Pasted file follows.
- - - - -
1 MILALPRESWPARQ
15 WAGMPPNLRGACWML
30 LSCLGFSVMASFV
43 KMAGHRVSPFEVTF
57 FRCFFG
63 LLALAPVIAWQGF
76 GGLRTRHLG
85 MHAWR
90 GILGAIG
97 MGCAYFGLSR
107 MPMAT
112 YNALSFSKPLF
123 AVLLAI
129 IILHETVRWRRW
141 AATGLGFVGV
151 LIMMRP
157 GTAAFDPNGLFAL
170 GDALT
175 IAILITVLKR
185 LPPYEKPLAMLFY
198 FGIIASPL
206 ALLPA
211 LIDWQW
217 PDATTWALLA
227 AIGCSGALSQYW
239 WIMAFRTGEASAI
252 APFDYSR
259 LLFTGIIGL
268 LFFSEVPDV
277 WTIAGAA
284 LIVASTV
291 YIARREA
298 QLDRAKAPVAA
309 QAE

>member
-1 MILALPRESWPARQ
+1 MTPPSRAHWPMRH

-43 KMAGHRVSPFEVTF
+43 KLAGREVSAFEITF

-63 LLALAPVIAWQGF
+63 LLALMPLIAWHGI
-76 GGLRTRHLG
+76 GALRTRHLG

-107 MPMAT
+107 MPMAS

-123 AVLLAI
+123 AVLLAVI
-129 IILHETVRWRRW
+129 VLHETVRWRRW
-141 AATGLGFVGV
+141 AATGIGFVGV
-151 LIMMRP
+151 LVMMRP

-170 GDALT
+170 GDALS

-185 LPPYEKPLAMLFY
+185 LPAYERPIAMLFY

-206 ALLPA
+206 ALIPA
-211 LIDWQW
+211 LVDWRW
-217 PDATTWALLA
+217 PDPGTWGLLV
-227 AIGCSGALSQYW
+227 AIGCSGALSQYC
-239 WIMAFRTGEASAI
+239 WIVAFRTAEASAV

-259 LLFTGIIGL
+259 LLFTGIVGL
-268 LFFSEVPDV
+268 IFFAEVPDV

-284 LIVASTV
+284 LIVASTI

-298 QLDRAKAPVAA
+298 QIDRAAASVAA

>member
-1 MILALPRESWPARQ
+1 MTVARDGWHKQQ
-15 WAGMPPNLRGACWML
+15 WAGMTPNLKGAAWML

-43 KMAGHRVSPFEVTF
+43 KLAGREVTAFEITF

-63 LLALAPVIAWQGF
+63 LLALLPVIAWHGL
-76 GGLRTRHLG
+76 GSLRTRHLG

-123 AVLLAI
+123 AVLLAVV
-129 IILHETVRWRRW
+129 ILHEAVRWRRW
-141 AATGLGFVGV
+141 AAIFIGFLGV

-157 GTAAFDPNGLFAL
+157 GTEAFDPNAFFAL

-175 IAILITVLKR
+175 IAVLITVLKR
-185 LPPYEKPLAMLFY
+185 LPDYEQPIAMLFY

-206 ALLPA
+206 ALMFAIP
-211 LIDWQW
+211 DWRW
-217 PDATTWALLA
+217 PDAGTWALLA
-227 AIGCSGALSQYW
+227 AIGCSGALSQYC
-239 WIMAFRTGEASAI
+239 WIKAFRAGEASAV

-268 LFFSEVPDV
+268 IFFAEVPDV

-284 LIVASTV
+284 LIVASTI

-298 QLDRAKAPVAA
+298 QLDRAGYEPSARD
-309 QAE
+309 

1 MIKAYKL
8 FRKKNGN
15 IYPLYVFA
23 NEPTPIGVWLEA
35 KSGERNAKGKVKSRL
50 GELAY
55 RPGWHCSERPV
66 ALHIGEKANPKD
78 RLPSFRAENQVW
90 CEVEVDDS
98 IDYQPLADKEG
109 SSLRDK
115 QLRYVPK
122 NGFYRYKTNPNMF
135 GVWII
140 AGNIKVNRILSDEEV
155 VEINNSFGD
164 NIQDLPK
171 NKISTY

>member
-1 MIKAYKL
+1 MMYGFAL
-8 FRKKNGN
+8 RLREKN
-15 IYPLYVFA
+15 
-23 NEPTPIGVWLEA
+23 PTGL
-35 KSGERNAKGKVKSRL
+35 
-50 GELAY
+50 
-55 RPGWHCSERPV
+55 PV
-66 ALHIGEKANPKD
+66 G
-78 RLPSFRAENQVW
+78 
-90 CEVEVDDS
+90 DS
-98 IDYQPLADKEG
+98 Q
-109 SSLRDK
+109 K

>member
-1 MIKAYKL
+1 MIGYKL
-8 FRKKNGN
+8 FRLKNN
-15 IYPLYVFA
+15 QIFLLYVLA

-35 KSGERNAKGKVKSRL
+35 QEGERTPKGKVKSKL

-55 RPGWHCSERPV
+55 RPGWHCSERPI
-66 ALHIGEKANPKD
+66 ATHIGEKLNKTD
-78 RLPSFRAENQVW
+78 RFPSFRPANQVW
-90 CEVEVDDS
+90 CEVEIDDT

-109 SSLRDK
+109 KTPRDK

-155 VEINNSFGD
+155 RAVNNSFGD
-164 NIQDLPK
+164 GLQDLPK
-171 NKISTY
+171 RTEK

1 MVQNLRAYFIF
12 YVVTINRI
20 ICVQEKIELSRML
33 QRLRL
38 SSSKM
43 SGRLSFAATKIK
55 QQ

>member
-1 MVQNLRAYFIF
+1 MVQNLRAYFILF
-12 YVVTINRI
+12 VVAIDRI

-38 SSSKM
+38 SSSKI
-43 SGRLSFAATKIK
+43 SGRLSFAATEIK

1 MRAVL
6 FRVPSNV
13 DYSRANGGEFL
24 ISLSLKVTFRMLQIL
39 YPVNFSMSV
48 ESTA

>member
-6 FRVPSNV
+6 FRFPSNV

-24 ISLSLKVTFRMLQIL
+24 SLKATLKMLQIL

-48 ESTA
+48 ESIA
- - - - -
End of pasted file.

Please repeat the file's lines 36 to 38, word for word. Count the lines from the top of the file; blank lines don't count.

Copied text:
-1 MILALPRESWPARQ
+1 MTPPSRAHWPMRH

-43 KMAGHRVSPFEVTF